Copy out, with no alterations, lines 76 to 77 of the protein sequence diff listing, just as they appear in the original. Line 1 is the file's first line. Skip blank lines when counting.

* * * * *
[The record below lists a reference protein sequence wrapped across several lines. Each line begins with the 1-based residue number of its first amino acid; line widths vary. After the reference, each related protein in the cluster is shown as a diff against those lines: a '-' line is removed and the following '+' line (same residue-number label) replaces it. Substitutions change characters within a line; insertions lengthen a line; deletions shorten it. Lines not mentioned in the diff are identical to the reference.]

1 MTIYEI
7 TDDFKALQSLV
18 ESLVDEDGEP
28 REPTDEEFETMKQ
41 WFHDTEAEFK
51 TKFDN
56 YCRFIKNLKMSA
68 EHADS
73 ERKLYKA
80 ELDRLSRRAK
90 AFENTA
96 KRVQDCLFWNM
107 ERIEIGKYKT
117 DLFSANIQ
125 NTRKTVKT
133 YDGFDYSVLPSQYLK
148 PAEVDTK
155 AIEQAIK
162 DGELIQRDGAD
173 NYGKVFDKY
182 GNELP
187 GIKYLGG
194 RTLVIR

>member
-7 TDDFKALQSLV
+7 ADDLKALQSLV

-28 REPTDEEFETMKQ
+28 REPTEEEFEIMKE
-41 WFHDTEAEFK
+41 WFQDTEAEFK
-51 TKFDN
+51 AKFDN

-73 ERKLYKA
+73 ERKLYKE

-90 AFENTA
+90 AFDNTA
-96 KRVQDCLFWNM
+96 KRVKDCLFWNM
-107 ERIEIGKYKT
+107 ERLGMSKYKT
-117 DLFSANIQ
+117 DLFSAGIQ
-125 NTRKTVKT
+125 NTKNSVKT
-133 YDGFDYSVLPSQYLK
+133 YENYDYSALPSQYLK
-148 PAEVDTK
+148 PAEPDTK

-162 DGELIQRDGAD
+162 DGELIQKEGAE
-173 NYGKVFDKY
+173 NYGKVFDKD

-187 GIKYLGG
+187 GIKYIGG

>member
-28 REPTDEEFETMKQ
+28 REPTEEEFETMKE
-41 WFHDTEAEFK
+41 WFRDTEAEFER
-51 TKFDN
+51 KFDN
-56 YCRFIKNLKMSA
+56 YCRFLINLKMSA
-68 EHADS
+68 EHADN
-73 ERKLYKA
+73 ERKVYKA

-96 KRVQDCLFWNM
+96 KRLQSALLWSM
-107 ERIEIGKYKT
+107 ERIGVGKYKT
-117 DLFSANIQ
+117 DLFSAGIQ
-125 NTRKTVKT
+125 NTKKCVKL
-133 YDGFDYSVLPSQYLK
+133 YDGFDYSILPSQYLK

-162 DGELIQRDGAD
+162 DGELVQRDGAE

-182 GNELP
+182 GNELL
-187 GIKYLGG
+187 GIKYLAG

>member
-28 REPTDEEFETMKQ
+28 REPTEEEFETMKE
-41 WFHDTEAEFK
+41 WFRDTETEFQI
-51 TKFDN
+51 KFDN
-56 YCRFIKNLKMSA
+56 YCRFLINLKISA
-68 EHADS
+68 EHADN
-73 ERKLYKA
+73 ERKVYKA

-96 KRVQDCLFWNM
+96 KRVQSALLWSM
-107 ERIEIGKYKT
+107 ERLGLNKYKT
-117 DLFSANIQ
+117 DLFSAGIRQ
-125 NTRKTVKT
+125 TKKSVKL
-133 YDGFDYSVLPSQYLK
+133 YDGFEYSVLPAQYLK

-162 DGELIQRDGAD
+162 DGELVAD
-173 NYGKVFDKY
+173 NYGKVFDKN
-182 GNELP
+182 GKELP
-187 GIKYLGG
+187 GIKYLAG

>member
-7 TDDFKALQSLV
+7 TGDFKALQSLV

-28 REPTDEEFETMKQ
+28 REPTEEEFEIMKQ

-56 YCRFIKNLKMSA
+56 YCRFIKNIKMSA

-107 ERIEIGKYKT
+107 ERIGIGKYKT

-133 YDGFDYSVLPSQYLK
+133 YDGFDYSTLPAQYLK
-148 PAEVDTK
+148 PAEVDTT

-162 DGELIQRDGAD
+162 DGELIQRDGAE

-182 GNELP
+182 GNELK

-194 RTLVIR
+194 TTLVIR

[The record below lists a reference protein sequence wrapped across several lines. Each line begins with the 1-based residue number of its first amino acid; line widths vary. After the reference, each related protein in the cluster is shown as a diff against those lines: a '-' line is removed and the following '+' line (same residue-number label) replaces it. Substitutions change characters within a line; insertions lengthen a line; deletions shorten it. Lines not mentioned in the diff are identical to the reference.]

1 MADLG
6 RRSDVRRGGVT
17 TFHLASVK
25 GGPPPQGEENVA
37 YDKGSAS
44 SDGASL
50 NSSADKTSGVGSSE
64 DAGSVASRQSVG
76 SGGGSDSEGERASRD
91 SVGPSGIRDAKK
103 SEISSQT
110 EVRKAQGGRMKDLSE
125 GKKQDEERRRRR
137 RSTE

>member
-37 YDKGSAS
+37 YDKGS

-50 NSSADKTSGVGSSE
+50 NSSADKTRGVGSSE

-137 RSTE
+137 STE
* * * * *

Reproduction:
+125 NTKKCVKL
-133 YDGFDYSVLPSQYLK